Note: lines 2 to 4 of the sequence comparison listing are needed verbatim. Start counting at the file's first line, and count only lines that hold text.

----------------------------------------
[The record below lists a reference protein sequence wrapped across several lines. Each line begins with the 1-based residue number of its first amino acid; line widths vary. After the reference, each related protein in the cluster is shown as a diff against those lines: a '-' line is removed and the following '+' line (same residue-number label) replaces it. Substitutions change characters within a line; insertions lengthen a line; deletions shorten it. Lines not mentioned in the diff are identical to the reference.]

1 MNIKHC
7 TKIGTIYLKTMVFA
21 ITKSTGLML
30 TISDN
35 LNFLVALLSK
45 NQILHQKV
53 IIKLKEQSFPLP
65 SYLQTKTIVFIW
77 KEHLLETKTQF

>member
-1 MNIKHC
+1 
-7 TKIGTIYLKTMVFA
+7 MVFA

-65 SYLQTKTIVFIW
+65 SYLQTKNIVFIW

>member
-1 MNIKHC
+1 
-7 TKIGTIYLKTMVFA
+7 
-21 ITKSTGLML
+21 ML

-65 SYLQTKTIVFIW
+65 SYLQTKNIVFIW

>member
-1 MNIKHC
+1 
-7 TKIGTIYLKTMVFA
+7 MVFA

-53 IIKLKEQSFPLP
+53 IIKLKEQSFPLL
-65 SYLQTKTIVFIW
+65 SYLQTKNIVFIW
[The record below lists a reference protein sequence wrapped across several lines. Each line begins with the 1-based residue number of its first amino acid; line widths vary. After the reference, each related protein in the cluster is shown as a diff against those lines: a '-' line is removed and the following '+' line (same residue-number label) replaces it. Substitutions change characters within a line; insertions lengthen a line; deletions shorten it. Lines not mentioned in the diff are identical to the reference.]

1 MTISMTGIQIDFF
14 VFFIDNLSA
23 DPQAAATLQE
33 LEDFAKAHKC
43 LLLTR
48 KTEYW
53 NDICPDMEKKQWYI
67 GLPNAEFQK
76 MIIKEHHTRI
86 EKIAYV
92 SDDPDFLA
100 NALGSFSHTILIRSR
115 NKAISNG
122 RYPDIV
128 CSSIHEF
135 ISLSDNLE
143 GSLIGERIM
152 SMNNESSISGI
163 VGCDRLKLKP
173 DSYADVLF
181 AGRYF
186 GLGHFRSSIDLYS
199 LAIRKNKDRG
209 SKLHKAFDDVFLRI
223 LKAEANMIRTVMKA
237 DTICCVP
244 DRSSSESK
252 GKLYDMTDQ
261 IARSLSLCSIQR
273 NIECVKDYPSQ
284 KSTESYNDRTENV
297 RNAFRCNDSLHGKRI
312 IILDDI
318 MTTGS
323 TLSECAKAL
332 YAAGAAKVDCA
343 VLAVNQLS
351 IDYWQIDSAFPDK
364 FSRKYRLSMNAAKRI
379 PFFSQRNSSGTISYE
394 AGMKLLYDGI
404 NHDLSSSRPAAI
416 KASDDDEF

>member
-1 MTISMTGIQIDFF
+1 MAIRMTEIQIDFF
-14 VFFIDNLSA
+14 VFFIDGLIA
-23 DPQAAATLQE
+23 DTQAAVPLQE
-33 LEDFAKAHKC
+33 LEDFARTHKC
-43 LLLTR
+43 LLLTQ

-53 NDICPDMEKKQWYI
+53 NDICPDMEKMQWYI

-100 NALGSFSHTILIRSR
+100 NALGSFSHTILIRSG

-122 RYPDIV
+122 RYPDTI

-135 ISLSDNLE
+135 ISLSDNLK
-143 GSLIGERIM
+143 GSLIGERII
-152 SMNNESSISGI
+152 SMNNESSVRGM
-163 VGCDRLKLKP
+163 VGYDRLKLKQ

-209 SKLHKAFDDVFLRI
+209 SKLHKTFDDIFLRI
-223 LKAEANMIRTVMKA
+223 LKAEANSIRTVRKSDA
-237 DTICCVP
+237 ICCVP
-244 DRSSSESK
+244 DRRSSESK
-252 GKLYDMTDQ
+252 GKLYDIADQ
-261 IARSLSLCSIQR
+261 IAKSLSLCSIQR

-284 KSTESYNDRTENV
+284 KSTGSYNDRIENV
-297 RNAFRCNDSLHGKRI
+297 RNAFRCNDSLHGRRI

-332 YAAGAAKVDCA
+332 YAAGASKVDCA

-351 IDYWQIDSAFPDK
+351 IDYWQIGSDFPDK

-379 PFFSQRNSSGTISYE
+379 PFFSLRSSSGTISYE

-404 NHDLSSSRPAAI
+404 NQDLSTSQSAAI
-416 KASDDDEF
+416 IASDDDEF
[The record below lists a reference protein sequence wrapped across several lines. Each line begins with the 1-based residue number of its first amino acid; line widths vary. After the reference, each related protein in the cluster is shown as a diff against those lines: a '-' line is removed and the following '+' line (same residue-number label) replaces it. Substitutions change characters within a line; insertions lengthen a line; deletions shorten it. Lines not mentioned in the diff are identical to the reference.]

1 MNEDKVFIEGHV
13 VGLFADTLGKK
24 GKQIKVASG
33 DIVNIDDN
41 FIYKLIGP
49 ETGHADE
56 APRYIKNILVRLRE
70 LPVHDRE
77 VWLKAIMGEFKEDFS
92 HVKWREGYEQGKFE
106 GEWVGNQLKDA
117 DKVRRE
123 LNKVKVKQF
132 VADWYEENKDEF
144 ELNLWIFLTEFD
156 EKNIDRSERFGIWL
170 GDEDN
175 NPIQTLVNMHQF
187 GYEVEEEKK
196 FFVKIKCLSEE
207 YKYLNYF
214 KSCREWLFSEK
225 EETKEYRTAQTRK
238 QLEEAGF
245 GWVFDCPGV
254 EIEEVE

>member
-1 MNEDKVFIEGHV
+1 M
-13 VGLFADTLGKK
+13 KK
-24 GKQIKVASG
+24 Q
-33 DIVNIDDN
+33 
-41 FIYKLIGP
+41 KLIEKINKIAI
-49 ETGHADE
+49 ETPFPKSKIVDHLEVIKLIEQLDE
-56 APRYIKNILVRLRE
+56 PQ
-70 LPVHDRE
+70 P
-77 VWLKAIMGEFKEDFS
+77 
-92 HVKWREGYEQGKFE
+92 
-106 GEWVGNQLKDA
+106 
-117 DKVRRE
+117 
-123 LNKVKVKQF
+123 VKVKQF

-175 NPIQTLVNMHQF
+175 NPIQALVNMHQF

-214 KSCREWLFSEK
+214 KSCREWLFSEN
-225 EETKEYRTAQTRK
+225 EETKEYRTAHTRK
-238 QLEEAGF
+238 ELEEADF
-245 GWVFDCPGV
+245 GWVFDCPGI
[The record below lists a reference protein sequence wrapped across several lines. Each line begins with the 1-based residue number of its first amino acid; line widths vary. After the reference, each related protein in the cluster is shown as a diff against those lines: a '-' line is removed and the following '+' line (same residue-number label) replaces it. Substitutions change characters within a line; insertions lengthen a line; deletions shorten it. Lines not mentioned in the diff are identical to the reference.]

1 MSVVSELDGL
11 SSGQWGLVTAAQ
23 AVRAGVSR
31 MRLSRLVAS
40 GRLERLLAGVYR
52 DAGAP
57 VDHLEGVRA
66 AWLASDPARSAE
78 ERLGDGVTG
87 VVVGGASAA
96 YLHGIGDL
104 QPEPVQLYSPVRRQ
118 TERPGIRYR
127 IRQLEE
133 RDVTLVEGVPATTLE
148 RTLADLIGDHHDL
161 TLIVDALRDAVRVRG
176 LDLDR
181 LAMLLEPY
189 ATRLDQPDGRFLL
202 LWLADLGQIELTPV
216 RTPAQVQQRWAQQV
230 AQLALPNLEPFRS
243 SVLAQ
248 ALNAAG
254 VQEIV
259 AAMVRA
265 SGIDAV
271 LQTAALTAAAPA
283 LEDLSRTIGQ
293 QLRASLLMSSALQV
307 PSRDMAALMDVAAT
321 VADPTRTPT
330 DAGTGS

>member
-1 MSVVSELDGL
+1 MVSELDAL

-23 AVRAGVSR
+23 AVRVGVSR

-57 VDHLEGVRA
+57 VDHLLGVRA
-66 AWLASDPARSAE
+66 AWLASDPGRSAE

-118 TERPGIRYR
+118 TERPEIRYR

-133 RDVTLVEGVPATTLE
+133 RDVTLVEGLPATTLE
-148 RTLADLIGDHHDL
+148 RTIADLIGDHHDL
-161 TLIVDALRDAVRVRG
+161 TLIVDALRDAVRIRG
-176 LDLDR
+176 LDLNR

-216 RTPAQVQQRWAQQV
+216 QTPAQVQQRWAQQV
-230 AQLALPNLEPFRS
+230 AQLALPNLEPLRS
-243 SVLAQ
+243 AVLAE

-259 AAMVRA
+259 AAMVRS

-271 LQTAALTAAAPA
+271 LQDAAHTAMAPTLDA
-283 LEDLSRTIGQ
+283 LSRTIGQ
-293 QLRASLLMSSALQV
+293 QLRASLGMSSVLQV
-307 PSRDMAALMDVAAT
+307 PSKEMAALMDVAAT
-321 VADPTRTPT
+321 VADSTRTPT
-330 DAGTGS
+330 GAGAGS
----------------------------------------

1 MNIKHC
7 TKIGTIYLKTMVFA
21 ITKSTGLML